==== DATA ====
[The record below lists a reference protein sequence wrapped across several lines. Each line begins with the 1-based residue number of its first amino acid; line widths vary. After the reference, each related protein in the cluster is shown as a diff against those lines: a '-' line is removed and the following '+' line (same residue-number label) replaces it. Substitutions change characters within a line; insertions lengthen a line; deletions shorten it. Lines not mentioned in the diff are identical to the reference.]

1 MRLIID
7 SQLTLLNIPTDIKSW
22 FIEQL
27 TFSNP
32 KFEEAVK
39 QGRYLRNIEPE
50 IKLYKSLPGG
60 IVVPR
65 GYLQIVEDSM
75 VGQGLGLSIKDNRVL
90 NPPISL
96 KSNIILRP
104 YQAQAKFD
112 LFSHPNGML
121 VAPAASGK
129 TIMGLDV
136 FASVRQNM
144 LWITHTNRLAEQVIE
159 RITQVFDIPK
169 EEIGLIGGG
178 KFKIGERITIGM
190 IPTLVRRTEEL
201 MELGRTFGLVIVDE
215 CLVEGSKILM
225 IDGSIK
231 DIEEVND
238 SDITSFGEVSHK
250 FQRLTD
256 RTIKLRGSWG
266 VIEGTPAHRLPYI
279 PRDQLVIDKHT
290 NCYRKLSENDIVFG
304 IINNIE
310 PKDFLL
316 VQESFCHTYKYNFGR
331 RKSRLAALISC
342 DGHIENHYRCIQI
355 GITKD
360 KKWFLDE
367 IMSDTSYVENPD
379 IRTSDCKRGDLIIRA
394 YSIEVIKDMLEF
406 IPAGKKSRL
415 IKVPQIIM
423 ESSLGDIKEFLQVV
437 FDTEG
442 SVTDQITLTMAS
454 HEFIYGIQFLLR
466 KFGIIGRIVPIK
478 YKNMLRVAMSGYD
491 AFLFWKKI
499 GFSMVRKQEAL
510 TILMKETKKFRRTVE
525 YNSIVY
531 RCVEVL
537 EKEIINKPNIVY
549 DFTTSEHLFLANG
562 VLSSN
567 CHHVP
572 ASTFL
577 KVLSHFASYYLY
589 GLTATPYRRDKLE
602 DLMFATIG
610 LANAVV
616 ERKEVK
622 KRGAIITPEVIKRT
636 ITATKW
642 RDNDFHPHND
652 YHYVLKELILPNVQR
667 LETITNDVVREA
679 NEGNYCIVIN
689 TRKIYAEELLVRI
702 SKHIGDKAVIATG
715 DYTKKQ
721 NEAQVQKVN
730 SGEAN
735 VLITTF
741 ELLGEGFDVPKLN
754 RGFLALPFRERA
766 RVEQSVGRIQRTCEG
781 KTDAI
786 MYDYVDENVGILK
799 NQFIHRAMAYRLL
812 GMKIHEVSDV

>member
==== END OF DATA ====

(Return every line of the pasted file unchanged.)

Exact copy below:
[The record below lists a reference protein sequence wrapped across several lines. Each line begins with the 1-based residue number of its first amino acid; line widths vary. After the reference, each related protein in the cluster is shown as a diff against those lines: a '-' line is removed and the following '+' line (same residue-number label) replaces it. Substitutions change characters within a line; insertions lengthen a line; deletions shorten it. Lines not mentioned in the diff are identical to the reference.]

1 MRLIID
7 SQLTLLNIPTDIKSW
22 FIEQL
27 TFSNP
32 KFEEAVK
39 QGRYLRNIEPE
50 IKLYKSLPGG
60 IVVPR
65 GYLQIVEDSM
75 VGQGLGLSIKDNRVL
90 NPPISL
96 KSNIILRP
104 YQAQAKFD
112 LFSHPNGML
121 VAPAASGK
129 TIMGLDV
136 FASVRQNM
144 LWITHTNRLAEQVIE
159 RITQVFDIPK
169 EEIGLIGGG
178 KFKIGERITIGM
190 IPTLVRRTEEL
201 MELGRTFGLVIVDE
215 CLVEGSKILM
225 IDGSIK
231 DIEEVND
238 SDITSFGEVSHK
250 FQRLTD
256 RTIKLRGSWG
266 VIEGTPAHRLPYI
279 PRDQLVIDKHT
290 NCYRKLSENDIVFG
304 IINNIE
310 PKDFLL
316 VQESFCHTYKYNFGR
331 RKSRLAALISC
342 DGHIENHYRCIQI
355 GITKD
360 KKWFLDE
367 IMSDTSYVENPD
379 IRTSDCKRGDLIIRA
394 YSIEVIKDMLEF
406 IPAGKKSRL
415 IKVPQIIM
423 ESSLGDIKEFLQVV
437 FDTEG
442 SVTDQITLTMAS
454 HEFIYGIQFLLR
466 KFGIIGRIVPIK
478 YKNMLRVAMSGYD
491 AFLFWKKI
499 GFSMVRKQEAL
510 TILMKETKKFRRTVE
525 YNSIVY
531 RCVEVL
537 EKEIINKPNIVY
549 DFTTSEHLFLANG
562 VLSSN
567 CHHVP
572 ASTFL
577 KVLSHFASYYLY
589 GLTATPYRRDKLE
602 DLMFATIG
610 LANAVV
616 ERKEVK
622 KRGAIITPEVIKRT
636 ITATKW
642 RDNDFHPHND
652 YHYVLKELILPNVQR
667 LETITNDVVREA
679 NEGNYCIVIN
689 TRKIYAEELLVRI
702 SKHIGDKAVIATG
715 DYTKKQ
721 NEAQVQKVN
730 SGEAN
735 VLITTF
741 ELLGEGFDVPKLN
754 RGFLALPFRERA
766 RVEQSVGRIQRTCEG
781 KTDAI
786 MYDYVDENVGILK
799 NQFIHRAMAYRLL
812 GMKIHEVSDV

>member